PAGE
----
He is probably the only candidate in Maharashtra who is keeping voters of his own constituency — from where he contested for three decandes and won — at arm’s length. Unlike his rivals or other candidates in the state, Union Home Minister Sushilkumar Shinde seems to be making heavy weather of his electioneering. Much to voters’ annoyance, he is moving around the constituency amid tight security, keeping the desperate crowd trying to shake his hands at a “safe distance.”
At his residence, there is heavy security and equally when he moves around the constituency. There are two escorts vehicles, one in front and one behind. According to Congress leaders, Shinde’s security has actually been cut down due to model code of conduct.
On last Tuesday, Shinde walked into the waiting room of his office attached to his bungalow in South Sadar Bazaar — a VIP area. No sooner he stepped into the room, 30-40 people with folded hands encircled him and tried to narrate their grievances. “I can’t give you anything…because of the poll code being in force. Please understand my position,” he tells them and in less than two minutes makes an exit.
“We came here around 7 in the morning and had been waiting for him. We wanted to tell him that the civic body has forcibly snatched our land from us…we are now living on the streets,” said Ajay G, a youngster. They decided to pitch tent in front of his residence, but by afternoon when there was no sign of the minister returning, the decided to walk sullen faced. “Shinde comes once or twice a month to Solapur when he busy inaugurating functions or attending meetings….Now when he is here for days, he is not accessible to us,” says S Galande, a local resident.
Before he left, Shinde refused to speak on anything related to his constituency. “Whatever I have to I will speak next week,” he told this correspondent. His daughter MLA Praniti Shinde was no better. “You speak to Congress leaders, they will tell you what development we have carried out in Solapur,” she said, pointblank. But when pressed for a reply on voters’ complaint that Solapur faced acute shortage of water and there were no jobs, Praniti said,”The NTPC project worth Rs 13,000 crore will solve many problems. It will provide jobs as well NTPC is laying a water pipeline directly from Ujani dam,” she said, while refusing to comment further.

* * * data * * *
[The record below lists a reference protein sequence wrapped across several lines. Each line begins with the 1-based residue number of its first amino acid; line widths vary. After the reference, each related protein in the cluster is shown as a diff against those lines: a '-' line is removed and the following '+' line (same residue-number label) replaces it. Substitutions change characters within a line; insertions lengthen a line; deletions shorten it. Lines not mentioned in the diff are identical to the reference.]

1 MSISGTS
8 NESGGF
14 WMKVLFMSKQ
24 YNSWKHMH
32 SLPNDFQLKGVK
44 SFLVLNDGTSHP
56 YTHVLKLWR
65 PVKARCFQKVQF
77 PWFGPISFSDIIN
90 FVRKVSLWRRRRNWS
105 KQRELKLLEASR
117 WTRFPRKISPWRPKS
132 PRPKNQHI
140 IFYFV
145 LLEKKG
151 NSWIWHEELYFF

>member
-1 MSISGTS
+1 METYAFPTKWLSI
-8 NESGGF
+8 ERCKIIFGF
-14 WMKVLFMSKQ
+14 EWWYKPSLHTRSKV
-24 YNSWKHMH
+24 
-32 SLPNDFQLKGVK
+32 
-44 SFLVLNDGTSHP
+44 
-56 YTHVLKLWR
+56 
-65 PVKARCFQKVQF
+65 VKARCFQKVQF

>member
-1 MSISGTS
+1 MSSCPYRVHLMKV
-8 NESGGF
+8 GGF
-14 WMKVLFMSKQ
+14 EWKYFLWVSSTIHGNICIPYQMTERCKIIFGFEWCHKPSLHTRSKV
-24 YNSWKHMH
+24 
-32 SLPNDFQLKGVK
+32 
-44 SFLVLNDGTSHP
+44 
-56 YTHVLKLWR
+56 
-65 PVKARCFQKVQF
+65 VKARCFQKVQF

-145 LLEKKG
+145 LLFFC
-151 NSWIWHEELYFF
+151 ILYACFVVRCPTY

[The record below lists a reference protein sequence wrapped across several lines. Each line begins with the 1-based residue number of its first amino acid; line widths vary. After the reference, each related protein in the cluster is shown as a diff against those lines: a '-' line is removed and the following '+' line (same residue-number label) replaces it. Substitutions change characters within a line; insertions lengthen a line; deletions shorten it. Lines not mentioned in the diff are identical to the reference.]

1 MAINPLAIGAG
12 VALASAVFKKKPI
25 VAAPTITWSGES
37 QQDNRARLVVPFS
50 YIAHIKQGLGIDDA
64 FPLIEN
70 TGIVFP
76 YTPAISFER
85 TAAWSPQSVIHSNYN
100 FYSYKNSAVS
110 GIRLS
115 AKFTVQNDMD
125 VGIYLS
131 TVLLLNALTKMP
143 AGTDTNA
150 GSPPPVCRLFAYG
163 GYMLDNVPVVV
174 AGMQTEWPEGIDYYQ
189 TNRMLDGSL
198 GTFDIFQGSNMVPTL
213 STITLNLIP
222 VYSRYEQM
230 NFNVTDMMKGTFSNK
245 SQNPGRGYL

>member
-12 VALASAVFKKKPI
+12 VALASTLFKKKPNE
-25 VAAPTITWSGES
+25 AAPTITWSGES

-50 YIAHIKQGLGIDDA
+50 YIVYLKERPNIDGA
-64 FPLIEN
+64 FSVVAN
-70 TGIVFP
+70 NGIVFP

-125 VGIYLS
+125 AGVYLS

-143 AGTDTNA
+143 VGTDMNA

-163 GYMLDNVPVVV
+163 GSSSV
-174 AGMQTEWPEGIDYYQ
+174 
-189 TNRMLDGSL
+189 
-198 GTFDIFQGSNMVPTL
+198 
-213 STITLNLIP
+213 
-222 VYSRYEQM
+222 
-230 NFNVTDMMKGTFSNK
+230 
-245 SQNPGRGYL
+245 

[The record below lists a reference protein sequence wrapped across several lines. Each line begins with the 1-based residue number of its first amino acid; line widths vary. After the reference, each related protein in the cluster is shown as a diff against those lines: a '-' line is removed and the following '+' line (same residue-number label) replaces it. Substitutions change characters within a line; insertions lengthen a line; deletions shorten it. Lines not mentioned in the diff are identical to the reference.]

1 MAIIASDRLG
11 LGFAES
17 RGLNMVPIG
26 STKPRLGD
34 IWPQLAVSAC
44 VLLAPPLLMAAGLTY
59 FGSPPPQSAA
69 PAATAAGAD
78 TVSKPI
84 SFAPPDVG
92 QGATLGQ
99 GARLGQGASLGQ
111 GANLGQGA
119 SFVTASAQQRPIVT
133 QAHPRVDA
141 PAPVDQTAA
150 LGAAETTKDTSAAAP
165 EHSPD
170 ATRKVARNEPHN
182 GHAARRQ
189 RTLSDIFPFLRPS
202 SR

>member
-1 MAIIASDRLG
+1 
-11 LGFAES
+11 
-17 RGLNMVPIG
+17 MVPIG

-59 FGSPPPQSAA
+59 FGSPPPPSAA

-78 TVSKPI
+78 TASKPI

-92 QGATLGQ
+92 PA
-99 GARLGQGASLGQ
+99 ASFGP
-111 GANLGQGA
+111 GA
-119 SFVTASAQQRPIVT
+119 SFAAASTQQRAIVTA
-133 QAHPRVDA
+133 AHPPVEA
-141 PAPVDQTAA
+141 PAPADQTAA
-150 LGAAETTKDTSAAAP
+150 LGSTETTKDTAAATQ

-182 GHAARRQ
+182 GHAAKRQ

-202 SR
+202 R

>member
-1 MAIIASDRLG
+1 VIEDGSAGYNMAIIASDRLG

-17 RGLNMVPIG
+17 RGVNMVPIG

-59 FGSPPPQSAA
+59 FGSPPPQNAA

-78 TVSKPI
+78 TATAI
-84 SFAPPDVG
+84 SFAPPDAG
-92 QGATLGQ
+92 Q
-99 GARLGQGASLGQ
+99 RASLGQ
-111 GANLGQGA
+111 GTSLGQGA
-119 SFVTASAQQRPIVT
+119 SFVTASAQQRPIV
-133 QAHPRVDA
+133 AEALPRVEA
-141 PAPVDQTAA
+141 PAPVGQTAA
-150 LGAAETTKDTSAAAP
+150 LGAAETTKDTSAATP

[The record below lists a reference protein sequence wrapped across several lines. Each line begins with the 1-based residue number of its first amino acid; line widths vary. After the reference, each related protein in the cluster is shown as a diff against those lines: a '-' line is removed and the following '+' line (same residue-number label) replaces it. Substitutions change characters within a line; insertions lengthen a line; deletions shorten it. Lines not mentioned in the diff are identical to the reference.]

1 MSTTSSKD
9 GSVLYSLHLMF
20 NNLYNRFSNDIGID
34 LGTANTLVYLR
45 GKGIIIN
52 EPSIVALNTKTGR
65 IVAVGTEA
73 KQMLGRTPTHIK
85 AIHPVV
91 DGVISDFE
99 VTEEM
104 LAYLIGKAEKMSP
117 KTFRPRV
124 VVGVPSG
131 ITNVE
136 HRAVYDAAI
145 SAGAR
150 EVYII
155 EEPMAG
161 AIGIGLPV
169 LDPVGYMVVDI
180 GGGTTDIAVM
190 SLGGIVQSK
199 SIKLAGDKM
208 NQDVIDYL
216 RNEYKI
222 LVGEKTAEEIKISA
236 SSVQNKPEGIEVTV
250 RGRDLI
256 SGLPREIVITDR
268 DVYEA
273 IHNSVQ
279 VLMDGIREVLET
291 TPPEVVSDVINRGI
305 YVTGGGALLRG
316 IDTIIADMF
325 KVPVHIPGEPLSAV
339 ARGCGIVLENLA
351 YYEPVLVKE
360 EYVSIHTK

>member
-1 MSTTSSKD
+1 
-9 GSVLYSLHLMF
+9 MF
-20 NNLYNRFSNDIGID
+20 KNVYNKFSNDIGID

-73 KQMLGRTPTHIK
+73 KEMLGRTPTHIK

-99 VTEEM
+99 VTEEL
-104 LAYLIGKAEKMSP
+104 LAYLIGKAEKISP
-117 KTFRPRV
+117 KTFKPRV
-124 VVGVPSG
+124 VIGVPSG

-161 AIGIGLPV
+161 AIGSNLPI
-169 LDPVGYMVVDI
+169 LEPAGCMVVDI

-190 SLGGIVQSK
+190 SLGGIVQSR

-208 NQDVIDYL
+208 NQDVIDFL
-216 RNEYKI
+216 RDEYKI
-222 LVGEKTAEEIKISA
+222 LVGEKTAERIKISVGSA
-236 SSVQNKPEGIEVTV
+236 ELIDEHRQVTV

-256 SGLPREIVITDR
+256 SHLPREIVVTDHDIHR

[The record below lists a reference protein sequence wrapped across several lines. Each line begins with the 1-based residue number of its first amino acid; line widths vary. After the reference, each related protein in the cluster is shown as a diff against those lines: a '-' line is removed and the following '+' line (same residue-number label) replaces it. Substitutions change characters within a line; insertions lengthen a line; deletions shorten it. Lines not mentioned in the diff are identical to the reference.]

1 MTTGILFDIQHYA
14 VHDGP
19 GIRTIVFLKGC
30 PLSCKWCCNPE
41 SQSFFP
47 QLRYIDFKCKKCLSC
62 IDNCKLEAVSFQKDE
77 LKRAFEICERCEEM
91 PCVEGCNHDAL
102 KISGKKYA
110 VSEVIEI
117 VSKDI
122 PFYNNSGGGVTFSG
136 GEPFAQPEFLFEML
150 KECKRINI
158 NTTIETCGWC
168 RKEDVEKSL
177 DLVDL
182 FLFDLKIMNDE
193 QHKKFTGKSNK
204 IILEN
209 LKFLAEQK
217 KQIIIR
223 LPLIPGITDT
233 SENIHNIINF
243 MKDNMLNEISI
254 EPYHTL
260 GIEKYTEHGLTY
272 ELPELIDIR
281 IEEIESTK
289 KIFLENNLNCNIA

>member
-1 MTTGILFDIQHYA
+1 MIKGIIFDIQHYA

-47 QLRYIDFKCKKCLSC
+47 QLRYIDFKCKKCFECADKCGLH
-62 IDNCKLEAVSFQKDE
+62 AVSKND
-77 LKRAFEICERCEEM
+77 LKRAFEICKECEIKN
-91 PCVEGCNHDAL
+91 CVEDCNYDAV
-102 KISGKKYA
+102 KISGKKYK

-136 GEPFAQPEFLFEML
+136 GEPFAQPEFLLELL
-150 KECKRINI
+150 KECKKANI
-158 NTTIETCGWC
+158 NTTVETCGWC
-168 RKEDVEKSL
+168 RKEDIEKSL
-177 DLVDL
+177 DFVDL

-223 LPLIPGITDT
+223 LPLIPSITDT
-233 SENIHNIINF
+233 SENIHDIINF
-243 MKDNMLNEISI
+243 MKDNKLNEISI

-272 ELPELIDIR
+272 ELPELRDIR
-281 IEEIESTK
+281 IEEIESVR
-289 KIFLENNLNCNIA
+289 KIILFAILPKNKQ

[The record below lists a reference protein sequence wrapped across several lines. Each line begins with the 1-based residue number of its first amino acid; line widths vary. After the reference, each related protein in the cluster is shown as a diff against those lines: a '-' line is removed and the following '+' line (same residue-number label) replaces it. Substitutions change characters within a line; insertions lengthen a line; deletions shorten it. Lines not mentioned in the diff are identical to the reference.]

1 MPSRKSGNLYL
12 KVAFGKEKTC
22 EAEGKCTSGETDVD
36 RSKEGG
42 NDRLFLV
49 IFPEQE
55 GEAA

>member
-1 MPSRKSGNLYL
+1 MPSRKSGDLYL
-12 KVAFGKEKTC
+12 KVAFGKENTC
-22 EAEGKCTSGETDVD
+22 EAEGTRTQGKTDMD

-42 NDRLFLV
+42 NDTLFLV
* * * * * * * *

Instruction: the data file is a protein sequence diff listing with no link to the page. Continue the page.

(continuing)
Meanwhile, after two hours — when he disappeared to an unknown destination — Shinde emerges at the rally organised by the Congress minority cell at Heritage Lawns in Solapur. For next three hours, Shinde listens to speeches from minority leaders eulogising him on everything else but on development issues. In the end, Shinde gets up and plays an emotional card. “This is my twelfth election. I have never lost. I wanted to call it quits, but because Soniaji insisted, I am contesting…,” he says.
Shinde quickly shifts to the charges levelled against him. “Some say I have not done much for the constituency. But the fact is I have done a lot, but don’t go around marketing my achievements. This is the problem with Congress party as well. Congress lost in the past because did not highlights its achievements,” he says.
Shinde also causes a stir when he tells the minority voters,”If you vote the BJP-led government to power, they will try to change the Constitution. They had tried to do this when they were in power, but we hammered down their bid…they might again try to do it again.”
When Shinde left the Heritage Laws, Muslims youths make a beeline to shake hands, but the security personnel shoo them away. “He is first not available, then not accessible,” says A Shaikh, a young voters.
Meanwhile, Shinde’s bravado fails to find favour with rivals. Sharad Bansode, who in 2009 had lost to Shinde by over one lakh votes, is again contesting on a BJP-Shiv Sena ticket. “Shinde is completely cut off from his voters. Whatever projects he has inaugurated in Solapur have failed to see the light of day. After their bhoomi pujans, the projects have failed to even take off,” he says.